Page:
Well, this is it. My first computer science class. I may have mentioned something before about a workflow management program. This is my project.
The theory is pretty simple. There simply are no highly customizable workflow management programs. Many are like Trello, which can be customized, but lacks a certain extensibility and scalability. I envision my project being used by universities, or medical labs, or large software companies. People who need scale. People who can’t use computers. For example, take the University of Texas: They deal with 50,000 applications per year. Or something like that. Each application flows through (roughly) the same pipeline. I’m not sure how they currently keep track of their students, but I can imagine that they either do it with slips of paper on a bulletin board of via their own custom-written software. Either way, a simple, easy-to-use digital solution has the potential to make their lives easier.
So, that’s the challenge. Implementing it will be a whole other horse. So far all I know is that I’ll approach this with the “big install” mindset: screw everyone who wants a small install. They can pay me to host it on the cloud. But large companies can still host their own install, so that I don’t have to deal with the security concerns. Yes, this is inspired by the Click Security product deployment system. But, with this in mind, I’ll build it using Python (and Twisted!) and PyMongo as a DB. Still not sure what I’m going to do for the UI.
I’ll keep you posted.
“Georgetown ground, Archer seven-nine-charlie is at the north tee hangers, taxi to the active. We’re going to do some pattern work today.”
__There was an awkward pause. Perhaps the controller hadn’t heard us. Finally, though, he came through.
“Archer calling for taxi, say again.”
Georgetown was a small enough airport that there was only one controller, but he was listening to two frequencies. Tower and ground. I must have inadvertently talked at the same time as someone on the other frequency.
“Georgetown ground, Archer seven-nine-charlie is at the north tee hangers, we want to taxi for takeoff. We’ll be doing some pattern work.”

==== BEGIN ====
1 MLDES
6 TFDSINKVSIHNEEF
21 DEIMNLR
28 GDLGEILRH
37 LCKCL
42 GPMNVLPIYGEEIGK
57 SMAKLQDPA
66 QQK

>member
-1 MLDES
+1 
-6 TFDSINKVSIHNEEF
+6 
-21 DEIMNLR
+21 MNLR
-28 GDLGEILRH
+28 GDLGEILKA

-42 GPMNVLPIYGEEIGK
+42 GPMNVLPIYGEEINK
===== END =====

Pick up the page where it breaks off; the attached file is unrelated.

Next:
“Archer seven-nine-charlie, say your intentions again?”
Patrick grabbed the mike and said simply “We’ll be staying in the pattern.”
“Archer seven-nine-charlie, cleared taxi to three-six via alpha.”
__I revved the engine, and started pulling away from the hangers. The clouds had dropped to two thousand feet above the ground, so we had to stay in the pattern lest the clouds drop to below VFR while we were away. At least they brought cold weather.
Airplanes. Slight break from the techno-tale that I’ve been telling, but I figure I have to talk about airplanes at some point. After all, I’m (finally) learning to fly airplanes. My Grandfather was a pilot, and for whatever reason the piloting gene skipped a generation and ended up in me.
“We’re going to wait here, but that’s better than in the office.” Patrick (my instructor) leaned over to me “This is the best kind of office.”
I smiled, and gestured out the window at a Diamond taking off. We had just been discussing how the Diamond had called for IFR clearance, then the tower called the Austin approach and so on and so forth.
“Archer seven-nine-charlie, cleared for takeoff runway two-nine, report left downwind for three-six.”
_Ah, yes. I had forgotten to mention that we had requested to takeoff on 29 so that we could practice a crosswind takeoff. “Cleared for takeoff two-nine, Archer seven-nine-charlie.”_
Patrick closed the aircraft door. I ran my hand across the bank of switches above my head. Fuel pump, magnetos, lights on. Move my hand to the mixture, pushed it all the way forward, moving my hand to the throttle. I advanced the throttle all the way forward and started the takeoff roll. A deep roar filled the cockpit. 65 knots, I pulled the yoke back and the ground fell away from the airplane.
It’s kind of an interesting paradox. Pilots talk about how the ground falls away from the airplane, and laymen think about how the airplane flies away from the ground.